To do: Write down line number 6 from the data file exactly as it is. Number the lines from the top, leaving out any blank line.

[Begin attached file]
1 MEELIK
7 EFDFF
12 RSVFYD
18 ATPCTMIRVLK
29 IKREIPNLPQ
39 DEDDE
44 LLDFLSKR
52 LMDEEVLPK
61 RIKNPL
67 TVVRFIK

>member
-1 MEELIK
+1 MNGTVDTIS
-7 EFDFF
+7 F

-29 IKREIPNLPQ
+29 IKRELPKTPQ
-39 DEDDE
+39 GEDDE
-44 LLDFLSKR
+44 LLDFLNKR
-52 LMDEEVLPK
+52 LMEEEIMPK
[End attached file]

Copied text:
39 DEDDE